In the arts, people can be doing brilliant work right around the corner, but you might not know it unless you move in the same circles or have the right set of friends.
Here is an example. I've learned about Knoxville, TN-based photographer Baldwin Lee, who has been photographing in the American South since the early 1980's, only because he has been featured in a story by Mark Steinmetz in Time's Lightbox blog, here, for work from his Black Americans in the South portfolio.
Lee's work is a revelation.
Lee's career is grounded in early study with masters of American photography, including Minor White at MIT in the 1970's and then with Walker Evans at Yale, where Lee received his MFA in photography in 1975.
He first began to photograph in the American South in the early 1980's while on a cross-country photo trip with former classmate at Yale Philip Lorca-DiCorcia.
I'd love to know what photographs Lorca-DiCorcia took whole traveling in the South with Lee.
Lee then moved to Knoxville, TN to start a program in photography in the Art Department at the University of Tennessee, where he worked for 30 years, produced several major bodies of work, and wrote a manuscript In Consideration of Photographing in the South, from which Steinmetz quotes in his piece for Time.
Along the way, Lee picked up two Fellowships from the National Endowment for the Arts (1984 and 1990) and a Fellowship from the Guggenheim Foundation (1984).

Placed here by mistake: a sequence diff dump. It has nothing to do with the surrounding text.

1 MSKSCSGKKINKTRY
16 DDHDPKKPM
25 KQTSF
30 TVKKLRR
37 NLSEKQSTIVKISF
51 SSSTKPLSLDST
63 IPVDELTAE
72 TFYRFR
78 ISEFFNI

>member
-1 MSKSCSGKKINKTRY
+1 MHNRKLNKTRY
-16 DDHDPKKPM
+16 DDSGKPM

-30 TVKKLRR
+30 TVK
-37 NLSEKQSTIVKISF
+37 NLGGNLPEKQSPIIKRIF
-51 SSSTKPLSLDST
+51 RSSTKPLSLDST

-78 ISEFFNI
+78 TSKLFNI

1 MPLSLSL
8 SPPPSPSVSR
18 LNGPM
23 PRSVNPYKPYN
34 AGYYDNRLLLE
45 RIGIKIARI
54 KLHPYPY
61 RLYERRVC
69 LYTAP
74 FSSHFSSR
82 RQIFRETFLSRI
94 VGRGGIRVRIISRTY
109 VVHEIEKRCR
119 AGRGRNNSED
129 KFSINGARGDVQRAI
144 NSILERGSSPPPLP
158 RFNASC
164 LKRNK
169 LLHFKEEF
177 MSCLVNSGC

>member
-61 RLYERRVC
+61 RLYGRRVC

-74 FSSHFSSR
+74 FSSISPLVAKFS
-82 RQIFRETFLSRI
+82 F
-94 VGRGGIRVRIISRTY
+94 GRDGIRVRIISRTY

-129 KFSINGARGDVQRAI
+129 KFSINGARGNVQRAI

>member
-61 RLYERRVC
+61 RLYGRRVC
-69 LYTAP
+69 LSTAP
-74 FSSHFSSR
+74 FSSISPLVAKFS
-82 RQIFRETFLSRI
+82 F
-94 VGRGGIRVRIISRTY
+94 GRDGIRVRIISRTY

Lee's work has not gone entirely unnoticed.
He has photographs in the permanent collections of the Museum of Modern Art, the University of Michigan Museum of Art, the University of Kentucky Art Museum, the Yale University Art Gallery, the National Trust for Historic Preservation, and the Museum of the City of New York.
Back in 2012, from February to August, Lee had a career retrospective show at the Chrysler Museum in Norfolk, VA, entitled The South in Black and White: Photographs by Baldwin Lee for which the Chrysler Museum did extensive background interviews with Lee, which you can find here, here, here, here, and here.
Steinmetz says that Lee's manuscript discusses his history as a student and practitioner of photography, including his relationship with Walker Evans. Lee also recounts his experiences as an Asian-American photographer working chiefly with folks in the African-American community in the American South.
Steinmetz gets it right when he says that Lee's work "is the result of a keen talent and intellect working with discipline, passion, concern, and risk."
Lee is definitely a Southern Photographer We Honor. So glad to have made his acquaintance.
Steinmetz goes on: "Baldwin Lee’s inspired work from the mid-1980s deserves to be known by a larger audience.
"The neglected world he describes has perhaps vanished by now, but it is my hope that his unique images along with his words will find a publisher and enrich our understanding of what photographers do."
I completely concur, and will try to do my part. This is fine work!
And while we are on the subject of the South's complex and tangled history, there is a story in the NY Times this week on the first Museum of Slavery in the USA, to be found in a plantation in Louisiana -- a story not to be missed, and its here.